3. The point is: Are the defendants entitled to inspection of these documents? On the question the views are divergent. The view of the Madras High Court is this:
'The only reasonable way of reading Order 7, Rule 14, with Order 11, Rule 15, is to hold that the expression 'referred to' is equivalent to 'entered in the list.' For this purpose the list must be deemed to be part of the plaint and consequently inspection can be granted of documents entered in a list attached to the plaint.'
The Calcutta High Court on the other band held the contrary view namely that-
'A defendant is not entitled, as of right to inspect documents relied on by the plaintiff and of which a list under Rule 14, Order 7 is annexed to the plaint as such documents arc not documents referred to in Order 11, Rule 16 of the Code.'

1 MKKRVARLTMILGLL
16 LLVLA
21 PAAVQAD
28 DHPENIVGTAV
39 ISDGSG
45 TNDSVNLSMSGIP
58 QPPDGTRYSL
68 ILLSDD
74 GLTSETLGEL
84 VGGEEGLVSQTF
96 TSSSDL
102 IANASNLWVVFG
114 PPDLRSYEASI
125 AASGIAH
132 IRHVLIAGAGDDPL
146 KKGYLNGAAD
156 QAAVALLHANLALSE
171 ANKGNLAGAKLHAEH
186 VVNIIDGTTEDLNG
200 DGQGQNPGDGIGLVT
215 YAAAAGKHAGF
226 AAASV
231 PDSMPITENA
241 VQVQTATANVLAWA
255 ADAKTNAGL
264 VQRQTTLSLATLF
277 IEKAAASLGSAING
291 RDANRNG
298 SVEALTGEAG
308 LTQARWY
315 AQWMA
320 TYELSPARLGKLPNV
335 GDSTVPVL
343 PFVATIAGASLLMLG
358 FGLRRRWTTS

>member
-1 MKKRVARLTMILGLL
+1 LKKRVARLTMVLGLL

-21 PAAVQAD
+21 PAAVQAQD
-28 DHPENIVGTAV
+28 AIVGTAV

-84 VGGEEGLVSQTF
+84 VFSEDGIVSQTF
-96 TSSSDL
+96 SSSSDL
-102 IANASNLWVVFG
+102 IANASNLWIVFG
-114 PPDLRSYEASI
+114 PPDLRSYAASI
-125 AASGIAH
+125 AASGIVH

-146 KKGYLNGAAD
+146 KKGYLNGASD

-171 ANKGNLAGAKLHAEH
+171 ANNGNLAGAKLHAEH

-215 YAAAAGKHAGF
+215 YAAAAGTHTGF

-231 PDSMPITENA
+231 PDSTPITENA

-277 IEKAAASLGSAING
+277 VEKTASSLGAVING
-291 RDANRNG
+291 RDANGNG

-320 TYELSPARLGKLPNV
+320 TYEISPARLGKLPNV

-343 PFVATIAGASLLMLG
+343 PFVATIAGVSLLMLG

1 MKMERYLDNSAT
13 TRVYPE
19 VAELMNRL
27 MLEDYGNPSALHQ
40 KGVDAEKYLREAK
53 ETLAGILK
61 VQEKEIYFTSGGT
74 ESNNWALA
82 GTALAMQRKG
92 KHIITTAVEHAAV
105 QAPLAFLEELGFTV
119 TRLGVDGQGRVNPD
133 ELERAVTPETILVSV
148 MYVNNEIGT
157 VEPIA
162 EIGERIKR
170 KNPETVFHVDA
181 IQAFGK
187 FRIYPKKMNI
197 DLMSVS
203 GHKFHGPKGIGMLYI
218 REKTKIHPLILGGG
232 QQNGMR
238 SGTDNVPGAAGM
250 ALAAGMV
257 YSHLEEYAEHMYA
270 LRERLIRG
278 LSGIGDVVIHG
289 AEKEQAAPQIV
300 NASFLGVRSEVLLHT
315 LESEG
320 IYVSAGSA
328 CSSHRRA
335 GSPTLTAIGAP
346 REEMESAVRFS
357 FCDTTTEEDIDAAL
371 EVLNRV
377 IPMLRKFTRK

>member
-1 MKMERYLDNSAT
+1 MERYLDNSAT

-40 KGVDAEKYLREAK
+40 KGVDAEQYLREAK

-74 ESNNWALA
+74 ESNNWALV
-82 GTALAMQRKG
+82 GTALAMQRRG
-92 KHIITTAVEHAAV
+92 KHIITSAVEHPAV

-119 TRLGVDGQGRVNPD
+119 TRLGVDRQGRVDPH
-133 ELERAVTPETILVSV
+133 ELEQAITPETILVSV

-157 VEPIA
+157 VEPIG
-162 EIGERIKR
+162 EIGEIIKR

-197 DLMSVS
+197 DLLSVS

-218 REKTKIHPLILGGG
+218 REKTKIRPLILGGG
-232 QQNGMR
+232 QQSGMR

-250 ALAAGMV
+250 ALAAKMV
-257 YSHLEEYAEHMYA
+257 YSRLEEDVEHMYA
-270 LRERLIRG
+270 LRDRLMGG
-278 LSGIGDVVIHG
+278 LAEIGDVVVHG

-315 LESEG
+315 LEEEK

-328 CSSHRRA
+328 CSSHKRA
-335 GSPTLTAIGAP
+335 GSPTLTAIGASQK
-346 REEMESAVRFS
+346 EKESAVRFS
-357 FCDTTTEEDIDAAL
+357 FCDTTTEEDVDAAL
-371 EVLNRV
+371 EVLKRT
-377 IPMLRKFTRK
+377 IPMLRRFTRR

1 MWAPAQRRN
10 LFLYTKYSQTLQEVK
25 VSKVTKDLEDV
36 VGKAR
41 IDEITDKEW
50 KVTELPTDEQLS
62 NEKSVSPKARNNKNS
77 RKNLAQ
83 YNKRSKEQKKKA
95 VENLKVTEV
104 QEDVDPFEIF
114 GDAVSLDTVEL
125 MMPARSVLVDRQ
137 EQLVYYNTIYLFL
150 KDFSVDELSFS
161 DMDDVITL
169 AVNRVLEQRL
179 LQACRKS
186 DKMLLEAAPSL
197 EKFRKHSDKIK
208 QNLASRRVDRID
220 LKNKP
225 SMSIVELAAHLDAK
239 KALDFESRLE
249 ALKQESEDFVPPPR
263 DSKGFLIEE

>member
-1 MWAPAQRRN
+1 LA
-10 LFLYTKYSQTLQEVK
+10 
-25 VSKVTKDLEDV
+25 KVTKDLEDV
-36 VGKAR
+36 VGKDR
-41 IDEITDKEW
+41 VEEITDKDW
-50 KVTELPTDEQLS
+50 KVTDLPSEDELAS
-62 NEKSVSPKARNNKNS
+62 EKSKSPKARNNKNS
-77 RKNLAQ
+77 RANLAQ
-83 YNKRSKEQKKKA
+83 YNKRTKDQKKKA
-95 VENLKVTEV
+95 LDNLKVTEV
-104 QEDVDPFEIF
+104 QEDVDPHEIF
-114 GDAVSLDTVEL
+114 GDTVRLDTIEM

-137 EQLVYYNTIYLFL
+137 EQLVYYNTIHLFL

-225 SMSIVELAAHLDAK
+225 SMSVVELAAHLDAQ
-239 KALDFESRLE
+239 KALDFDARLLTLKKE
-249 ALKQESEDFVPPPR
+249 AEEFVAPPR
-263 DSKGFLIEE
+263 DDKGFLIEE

Ramnathan Chettier v. Annamalai Chettier, AIR 1931 Mad 825; and Chandmull Goneshmal v. Dhanraj, AIR 1920 Cal 416
4. With great respect, I do not accept the Madras view In my opinion the documents of which inspection can be had must be referred to in the pleadings or affidavits. This point was argued at length on behalf of both sides by referring to the decisions of the different High Courts in support of their respective contentions. A subsequent Division Bench decision of the Calcutta High Court held as follows r:--